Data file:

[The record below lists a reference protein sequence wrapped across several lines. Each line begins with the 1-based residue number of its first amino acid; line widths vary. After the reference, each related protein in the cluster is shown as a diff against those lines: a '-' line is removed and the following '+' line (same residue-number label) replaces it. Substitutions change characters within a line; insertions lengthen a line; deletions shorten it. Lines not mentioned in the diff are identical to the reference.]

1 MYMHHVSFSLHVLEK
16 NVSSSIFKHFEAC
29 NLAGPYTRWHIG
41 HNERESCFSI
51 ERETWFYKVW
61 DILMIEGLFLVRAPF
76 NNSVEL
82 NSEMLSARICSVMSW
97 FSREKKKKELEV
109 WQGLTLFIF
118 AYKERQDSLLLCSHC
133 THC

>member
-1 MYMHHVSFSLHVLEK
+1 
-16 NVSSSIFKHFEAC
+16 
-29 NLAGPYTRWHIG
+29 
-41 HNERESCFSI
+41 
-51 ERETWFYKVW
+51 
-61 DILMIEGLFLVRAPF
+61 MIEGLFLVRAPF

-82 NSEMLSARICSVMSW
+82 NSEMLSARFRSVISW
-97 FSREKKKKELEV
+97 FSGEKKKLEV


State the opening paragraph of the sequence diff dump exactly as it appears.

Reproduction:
[The record below lists a reference protein sequence wrapped across several lines. Each line begins with the 1-based residue number of its first amino acid; line widths vary. After the reference, each related protein in the cluster is shown as a diff against those lines: a '-' line is removed and the following '+' line (same residue-number label) replaces it. Substitutions change characters within a line; insertions lengthen a line; deletions shorten it. Lines not mentioned in the diff are identical to the reference.]